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Make Brexit a new start for UK international education

12 May 2017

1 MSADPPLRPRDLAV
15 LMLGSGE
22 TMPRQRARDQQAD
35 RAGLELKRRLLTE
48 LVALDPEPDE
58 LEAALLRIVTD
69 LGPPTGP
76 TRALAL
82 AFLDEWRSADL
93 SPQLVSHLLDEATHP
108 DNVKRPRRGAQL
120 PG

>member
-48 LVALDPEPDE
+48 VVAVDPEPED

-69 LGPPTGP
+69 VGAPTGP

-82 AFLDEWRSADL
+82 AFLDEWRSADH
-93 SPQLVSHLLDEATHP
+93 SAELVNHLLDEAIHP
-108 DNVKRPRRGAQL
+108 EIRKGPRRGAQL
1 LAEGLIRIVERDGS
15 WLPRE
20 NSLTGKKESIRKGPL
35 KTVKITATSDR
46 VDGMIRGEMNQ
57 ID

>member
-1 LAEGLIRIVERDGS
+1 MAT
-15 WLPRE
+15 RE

One of the best parts of my job is travelling around the country visiting colleges. I’ve been all over the world, but I’ve seen more of the UK in the last six months since joining AoC than in the last six years combined. My travels have been particularly enlightening in the wake of last June’s EU referendum vote. I live in Edinburgh and work in London, so spend a lot of time back and forth cross-country. And from Taunton to Sunderland, from major city to market town, I’ve talked about Brexit with anyone and everyone from taxi drivers to strangers on trains to college staff. Opinion is always divided. Brexit is the obvious backdrop to the 8 June elections. Despite apparent voter fatigue, people are waiting to see what happens as we prepare to leave the EU, and how it will affect our lives. AoC’s position on the EU referendum was to support members whatever the outcome. Our role is to represent the sector, and to secure the best possible outcomes for colleges on matters of education policy, as outlined in our election manifesto. But for the vast majority of people like me who work specifically in international education, Brexit was bad news. The Brexit vote sent out all the wrong signals to valued international partners; that the UK is unwelcoming to anyone from overseas, is isolationist, heading for empire number two. Constant media coverage was partly responsible (‘take back control, take back control’). So how bad will Brexit be for business? UK international education exports are a £17.5 billion industry. Will international students go where they get a warmer welcome (and warmer weather)? Will European student mobility and partnership funding stop? The answer is we don’t know yet, and it will probably be several years before we can measure the impact – positive or negative – on the sector. However, international education isn’t just about the money, and the success of the UK’s education export market doesn’t depend solely on Europe. Visiting Beijing in March, one of our Chinese partners told me that it made no difference to China whether the UK stayed in the European Union or not. The EU’s population is 508 million, China’s is 1.37 billion. If you’re sitting in another country, how Brexit will affect your future relations and trade agreements with the UK all depends on how important you think the EU and the UK are. They won’t be your only trading partners, and since the beginning of time, borders and trade routes have adapted to political change. So on Brexit, of one thing I am certain. International education is bigger than Brexit. International education has visas and immigration controls, but it does not have borders. That might sound trite, but it’s true. International education is transnational, global and online. It’s not simply an industry turning a profit. International education is genuinely about knowledge transfer, pedagogy and cultural exchange. That won’t stop with Brexit. Colleagues in educational institutions won’t stop talking to their overseas counterparts overnight. So my election plea to all political parties is to make Brexit a new start for UK international education. It’s simple, soft diplomacy. Get to know what all tiers of the UK education sector can offer internationally – look at the technical and English language sphere - so the UK can maintain its global reputation for quality education. And above all, let’s make sure we don’t forget those British values, and we keep our campuses welcoming, inclusive and diverse. Emma Meredith is the International Director for the Association of Colleges.